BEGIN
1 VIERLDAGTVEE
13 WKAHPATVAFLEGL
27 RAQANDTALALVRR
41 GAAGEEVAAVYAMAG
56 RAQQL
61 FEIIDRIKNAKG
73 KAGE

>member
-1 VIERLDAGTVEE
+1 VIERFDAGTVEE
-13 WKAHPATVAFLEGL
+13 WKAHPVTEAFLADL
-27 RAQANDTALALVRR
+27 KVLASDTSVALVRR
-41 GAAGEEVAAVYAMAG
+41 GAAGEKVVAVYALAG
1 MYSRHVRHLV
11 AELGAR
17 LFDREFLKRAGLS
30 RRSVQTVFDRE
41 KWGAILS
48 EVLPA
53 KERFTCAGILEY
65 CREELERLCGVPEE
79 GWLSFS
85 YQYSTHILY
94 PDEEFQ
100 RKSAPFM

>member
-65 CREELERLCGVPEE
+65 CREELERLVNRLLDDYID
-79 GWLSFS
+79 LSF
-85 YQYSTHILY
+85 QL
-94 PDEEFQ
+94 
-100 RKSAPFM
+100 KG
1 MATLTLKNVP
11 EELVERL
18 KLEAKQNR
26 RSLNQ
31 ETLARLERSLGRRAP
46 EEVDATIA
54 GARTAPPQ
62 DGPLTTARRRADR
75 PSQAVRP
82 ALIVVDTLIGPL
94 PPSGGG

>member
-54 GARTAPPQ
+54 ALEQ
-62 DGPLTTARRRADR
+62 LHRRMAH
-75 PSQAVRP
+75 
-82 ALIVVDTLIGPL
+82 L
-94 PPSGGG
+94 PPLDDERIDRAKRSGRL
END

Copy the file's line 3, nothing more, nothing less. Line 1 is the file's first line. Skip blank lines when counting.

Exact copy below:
27 RAQANDTALALVRR